[FOM] What Is an Algorithm?

Vaughan Pratt pratt at cs.stanford.edu
Thu May 1 19:41:19 EDT 2003

Victor Makarov's view of "algorithm," as in his

>However, I am not completely satisfied with these answers [Moschovakis:
>algorithm = definable recursor, Gurevich: algorithm = abstract state machine],
>because before writing an algorithm we must already know objects (numbers,
>strings, graphs, ...) the algorithm is working with.
>... the concept of algorithm is 
>inseparable from the concept of mathematical theory and actually is 
>subordinate to it because before the development of an algorithm we should 
>have a mathematical theory. An algorithm is a definition (of some special 
>kind) in this theory.

is definitely closer to how those of us who actually write algorithms and
prove that they perform as advertised think of them.

The only thing I would add is that practitioners of the art of algorithms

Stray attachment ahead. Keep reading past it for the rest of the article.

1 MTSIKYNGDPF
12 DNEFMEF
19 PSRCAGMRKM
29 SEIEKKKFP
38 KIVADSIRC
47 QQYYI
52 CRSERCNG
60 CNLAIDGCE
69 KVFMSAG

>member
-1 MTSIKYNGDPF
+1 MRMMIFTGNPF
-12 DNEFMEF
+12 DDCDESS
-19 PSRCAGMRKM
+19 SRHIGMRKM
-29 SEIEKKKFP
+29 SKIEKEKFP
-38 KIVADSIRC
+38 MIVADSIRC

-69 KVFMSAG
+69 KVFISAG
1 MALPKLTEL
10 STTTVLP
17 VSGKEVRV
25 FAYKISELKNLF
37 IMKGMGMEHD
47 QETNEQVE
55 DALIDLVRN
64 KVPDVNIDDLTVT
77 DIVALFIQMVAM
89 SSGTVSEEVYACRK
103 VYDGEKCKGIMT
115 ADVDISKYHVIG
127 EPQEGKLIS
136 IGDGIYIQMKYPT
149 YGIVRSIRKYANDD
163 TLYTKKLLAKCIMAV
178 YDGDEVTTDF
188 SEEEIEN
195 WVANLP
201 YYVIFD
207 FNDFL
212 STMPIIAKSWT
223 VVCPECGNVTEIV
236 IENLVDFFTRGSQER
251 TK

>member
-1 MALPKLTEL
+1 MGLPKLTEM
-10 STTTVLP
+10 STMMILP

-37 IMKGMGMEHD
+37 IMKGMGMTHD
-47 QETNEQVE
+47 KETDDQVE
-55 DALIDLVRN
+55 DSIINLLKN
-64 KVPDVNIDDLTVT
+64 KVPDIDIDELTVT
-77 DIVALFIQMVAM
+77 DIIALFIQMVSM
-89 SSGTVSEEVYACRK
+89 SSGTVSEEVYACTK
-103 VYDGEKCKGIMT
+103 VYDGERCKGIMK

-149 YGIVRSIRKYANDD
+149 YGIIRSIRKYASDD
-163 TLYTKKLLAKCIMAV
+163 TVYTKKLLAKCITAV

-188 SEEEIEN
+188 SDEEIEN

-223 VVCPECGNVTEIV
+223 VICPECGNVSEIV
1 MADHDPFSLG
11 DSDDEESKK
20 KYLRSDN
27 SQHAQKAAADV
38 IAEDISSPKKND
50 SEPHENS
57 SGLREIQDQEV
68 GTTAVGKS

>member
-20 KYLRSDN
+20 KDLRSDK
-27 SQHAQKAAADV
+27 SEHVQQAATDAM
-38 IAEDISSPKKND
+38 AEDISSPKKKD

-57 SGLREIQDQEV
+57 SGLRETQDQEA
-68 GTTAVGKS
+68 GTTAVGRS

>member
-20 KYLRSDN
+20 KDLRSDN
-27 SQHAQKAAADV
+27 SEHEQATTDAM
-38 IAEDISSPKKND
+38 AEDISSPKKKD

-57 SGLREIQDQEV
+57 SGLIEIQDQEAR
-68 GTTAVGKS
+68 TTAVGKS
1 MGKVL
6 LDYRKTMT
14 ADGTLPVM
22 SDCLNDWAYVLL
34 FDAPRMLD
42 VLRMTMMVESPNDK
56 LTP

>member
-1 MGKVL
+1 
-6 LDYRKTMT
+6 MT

usually aim for a compromise between naturality and abstractness in their
choice of data structures: naturality for the sake of a good fit to the
intended application, abstractness for the sake of generality of application.

There is a tendency for programmers, those responsible for generating
compilable code in an industrial-strength programming language, to let
naturality color their datatypes, e.g. distinguishing between {0,1} as
the datatype for Boolean rings (= arithmetic mod 2) vs. {false,true} as the
datatype for Boolean algebras.  Algorithmists push in the opposite direction,
trying to minimize algorithmically insignificant variations of this kind but
at the same time trying to avoid falling into the Turing tarpit of Turing
tapes as the only datatype needed.  This latter is one of the things that
might differentiate an algorithmist from a complexity theorist, though this
is admittedly a very difficult boundary to draw convincingly.

Vaughan Pratt

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